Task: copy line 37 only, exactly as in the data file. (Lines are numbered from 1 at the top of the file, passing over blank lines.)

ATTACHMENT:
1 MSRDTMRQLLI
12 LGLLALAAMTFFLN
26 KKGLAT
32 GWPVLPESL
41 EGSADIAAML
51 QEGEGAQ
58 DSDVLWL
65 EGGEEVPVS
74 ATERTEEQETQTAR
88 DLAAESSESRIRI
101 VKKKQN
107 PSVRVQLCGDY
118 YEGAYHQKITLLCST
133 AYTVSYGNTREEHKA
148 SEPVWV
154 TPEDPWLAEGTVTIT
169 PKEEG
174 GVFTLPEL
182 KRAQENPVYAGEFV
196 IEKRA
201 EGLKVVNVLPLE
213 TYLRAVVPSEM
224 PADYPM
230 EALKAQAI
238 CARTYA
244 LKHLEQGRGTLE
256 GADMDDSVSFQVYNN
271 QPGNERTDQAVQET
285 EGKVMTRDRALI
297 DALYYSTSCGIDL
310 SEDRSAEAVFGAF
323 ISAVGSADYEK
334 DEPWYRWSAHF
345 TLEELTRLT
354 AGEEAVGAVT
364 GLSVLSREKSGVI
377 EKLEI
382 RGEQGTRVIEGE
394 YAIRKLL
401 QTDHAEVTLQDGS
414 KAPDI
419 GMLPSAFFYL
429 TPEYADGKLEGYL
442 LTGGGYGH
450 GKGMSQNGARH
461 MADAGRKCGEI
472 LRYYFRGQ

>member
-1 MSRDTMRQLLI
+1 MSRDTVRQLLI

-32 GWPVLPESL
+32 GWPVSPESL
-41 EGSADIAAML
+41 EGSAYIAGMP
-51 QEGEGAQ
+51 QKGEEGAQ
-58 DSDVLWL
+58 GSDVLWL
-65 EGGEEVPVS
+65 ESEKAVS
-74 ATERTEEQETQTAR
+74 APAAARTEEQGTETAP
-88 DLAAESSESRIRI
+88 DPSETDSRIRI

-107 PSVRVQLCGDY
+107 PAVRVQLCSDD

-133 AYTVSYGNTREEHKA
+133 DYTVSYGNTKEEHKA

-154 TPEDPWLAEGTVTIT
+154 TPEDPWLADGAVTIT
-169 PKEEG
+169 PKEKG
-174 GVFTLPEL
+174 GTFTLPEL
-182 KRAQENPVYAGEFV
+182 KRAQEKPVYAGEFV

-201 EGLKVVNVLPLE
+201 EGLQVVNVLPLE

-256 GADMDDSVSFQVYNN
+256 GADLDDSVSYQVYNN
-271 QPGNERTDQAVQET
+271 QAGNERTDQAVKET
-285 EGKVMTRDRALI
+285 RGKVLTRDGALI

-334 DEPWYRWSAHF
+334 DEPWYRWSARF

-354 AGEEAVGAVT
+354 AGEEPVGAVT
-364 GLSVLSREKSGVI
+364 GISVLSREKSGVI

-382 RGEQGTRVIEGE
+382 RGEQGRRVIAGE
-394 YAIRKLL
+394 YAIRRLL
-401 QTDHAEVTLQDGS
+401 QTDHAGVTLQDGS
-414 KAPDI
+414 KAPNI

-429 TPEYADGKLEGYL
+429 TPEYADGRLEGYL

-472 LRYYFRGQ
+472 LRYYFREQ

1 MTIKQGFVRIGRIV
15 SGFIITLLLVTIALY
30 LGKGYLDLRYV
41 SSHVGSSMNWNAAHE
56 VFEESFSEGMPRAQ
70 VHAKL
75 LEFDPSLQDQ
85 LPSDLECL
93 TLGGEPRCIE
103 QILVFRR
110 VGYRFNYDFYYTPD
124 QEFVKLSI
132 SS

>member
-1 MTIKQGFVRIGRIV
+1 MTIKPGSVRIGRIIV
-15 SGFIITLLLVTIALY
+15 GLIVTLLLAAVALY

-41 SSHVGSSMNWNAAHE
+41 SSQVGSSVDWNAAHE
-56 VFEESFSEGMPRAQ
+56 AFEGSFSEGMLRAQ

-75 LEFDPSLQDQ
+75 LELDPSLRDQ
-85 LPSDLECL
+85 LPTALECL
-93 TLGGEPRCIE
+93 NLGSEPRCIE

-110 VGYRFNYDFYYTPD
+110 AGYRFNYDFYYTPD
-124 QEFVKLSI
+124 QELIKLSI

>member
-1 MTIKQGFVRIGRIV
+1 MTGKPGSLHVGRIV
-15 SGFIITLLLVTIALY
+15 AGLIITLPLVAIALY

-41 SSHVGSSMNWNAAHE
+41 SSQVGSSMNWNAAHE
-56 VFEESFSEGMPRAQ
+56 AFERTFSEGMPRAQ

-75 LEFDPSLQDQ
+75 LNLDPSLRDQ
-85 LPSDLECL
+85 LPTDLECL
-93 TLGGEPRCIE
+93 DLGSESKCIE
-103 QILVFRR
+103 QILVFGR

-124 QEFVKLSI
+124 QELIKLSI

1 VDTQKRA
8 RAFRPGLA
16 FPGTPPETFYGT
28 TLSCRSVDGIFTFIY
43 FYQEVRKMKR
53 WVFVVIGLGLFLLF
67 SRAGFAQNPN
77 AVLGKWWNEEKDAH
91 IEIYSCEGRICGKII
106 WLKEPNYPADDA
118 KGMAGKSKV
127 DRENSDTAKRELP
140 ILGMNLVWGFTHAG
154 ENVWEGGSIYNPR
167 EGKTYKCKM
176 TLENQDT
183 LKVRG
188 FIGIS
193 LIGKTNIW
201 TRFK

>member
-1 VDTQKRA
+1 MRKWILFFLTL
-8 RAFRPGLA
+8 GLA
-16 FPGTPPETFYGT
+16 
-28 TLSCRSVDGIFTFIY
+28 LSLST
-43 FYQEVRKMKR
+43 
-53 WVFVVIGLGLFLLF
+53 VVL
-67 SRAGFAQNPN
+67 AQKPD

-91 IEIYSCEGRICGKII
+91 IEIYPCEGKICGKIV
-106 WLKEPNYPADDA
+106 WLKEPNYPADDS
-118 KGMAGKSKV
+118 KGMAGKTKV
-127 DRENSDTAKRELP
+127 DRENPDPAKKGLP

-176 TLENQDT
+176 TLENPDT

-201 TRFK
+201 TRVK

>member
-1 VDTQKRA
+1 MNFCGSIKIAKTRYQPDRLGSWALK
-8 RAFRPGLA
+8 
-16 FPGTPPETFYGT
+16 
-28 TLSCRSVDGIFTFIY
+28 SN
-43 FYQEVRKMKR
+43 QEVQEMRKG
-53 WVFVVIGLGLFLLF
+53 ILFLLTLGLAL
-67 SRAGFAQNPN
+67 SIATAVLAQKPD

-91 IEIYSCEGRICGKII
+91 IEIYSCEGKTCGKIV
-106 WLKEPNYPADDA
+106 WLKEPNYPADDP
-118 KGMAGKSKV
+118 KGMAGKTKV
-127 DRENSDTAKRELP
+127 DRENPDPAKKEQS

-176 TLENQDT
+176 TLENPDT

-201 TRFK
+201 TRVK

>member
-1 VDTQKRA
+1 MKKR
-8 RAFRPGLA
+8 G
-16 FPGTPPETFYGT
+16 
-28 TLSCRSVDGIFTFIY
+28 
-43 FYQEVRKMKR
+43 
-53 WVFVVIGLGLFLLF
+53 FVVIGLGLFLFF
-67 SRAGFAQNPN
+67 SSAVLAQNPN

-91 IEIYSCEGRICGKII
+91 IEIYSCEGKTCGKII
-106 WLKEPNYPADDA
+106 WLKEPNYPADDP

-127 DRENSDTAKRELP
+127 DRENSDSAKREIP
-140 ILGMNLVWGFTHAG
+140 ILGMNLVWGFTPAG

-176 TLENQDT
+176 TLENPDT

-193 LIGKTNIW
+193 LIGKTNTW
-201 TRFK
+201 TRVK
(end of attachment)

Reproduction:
377 EKLEI